From the Editors: March 14, 2018
The ripples of loss and waves of grief
The opioid crisis has affected our nation in devastating ways. Every death caused from a heroin overdose sends a ripple through society. Virtually everyone in our community has been touched by these waves. It's one of the largest issues our region has faced, walking facelessly like a spectre, leaving us feeling helpless to fight against it.
Death hits us hard. It hurts. Too many people have seen their futures vanish in the blink of an eye, gone far too soon. It leaves us missing everything they would give us, every little gift their presence would bring.
What can we do, then? We can continue the conversation, we can make sure that addiction isn't a death sentence. By openly talking about it, and trying to remove the stigma of drug use, things might begin to get better in tiny ways. In this issue, Dan Schank looks at different aspects of this looming topic. With a few shocking statistics, we get an overview of the enormity of the epidemic. Then, focusing in on one case, the numbers gain an all-too-real face. Finally, there are details about how Erie is dealing with this crisis, through programs and by raising awareness.
A century ago, the world experienced another tidal wave of loss. This time though, it was an outbreak of influenza that shook the nation. With high mortality rates in Pennsylvania, Erie was not spared from this pandemic. Though different strains of the flu virus attack people to this day, in 1918, the results were catastrophic. Jonathan Burdick traces Erie's "patient zero" and reflects on the modern parallel we see every flu season.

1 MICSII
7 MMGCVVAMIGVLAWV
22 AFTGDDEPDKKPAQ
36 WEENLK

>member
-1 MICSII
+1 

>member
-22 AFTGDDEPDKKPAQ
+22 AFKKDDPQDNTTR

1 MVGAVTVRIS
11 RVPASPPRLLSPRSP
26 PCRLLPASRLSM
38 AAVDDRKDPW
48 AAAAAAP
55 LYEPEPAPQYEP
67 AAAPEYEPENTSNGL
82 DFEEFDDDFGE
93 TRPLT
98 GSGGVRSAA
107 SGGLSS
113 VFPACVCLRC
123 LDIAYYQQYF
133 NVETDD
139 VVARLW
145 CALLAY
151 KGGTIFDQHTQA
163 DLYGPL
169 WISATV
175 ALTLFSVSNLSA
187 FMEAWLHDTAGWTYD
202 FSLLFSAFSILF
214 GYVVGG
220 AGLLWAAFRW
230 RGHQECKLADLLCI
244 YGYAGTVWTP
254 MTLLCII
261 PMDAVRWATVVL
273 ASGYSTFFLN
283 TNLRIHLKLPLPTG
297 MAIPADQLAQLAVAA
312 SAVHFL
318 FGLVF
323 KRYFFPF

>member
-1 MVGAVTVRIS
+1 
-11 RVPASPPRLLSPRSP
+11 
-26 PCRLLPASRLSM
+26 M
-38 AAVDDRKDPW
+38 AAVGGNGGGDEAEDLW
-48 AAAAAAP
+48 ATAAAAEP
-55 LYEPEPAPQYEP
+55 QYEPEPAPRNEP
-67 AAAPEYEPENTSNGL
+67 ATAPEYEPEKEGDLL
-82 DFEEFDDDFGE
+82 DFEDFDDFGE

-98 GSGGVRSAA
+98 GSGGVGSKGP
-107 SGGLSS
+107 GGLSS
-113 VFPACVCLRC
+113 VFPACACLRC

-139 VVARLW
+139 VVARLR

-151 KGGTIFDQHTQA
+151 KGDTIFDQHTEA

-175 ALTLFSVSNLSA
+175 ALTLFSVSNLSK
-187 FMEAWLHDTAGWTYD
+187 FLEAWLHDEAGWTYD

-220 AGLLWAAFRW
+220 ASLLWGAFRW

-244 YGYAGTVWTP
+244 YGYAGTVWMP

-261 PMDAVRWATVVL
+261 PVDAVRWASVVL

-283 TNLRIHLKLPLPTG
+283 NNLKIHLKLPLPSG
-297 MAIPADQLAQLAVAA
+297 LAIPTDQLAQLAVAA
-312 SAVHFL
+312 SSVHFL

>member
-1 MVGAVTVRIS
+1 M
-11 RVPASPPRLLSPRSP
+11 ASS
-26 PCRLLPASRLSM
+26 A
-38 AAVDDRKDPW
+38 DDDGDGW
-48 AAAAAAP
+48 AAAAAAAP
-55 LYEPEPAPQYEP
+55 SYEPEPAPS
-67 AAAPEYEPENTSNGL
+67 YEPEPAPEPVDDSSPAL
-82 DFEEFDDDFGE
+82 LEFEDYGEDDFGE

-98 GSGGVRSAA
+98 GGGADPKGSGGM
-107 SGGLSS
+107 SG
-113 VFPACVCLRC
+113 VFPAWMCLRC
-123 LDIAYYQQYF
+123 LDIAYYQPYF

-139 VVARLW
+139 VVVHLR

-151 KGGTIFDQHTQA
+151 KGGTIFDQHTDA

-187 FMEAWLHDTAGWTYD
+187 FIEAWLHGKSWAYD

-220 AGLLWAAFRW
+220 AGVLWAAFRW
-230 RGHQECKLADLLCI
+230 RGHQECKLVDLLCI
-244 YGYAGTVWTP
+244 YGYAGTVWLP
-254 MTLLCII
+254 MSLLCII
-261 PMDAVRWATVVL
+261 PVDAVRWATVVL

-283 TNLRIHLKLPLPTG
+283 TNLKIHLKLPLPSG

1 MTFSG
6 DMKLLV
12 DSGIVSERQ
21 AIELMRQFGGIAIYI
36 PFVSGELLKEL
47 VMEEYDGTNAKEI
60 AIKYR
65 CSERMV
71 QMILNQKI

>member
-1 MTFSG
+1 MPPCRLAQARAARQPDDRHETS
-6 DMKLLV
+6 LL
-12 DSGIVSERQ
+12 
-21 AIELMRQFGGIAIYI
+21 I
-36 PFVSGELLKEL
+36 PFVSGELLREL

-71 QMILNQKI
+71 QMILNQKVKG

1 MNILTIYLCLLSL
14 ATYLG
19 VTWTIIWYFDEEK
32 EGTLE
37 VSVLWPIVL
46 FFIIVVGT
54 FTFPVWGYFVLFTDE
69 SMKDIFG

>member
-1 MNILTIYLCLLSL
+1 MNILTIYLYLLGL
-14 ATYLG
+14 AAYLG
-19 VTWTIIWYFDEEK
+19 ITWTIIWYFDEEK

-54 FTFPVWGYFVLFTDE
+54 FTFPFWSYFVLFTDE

On Monday, March 12, Erie made the front page of the New York Times. Reporting on the McBride Viaduct, the article was titled "In Erie, One City Block Is a Trek of Disrespect." The story, penned by Michael Kimmelman, looked to the viaduct as a symbol of a struggling city's lack of concern for its minority population. In this issue, Jim Wertz looks at this same controversial bridge, through the lens of history. Drawing parallels to Brown v. Board of Education, he examines the fundamental importance that safe pathways to school provide in our community.
Things link together our home in different ways. Through tears, pain, and struggle, we continue to stand strong, knowing that we have the responsibility to always be better. By building new paths, and maintaining essential connections, we can hold our city together. Forces are constantly fighting for us, as well as against us. It's important that we continue to make our voices heard, because words of encouragement can travel around the world. Ripples of progress can always be made too.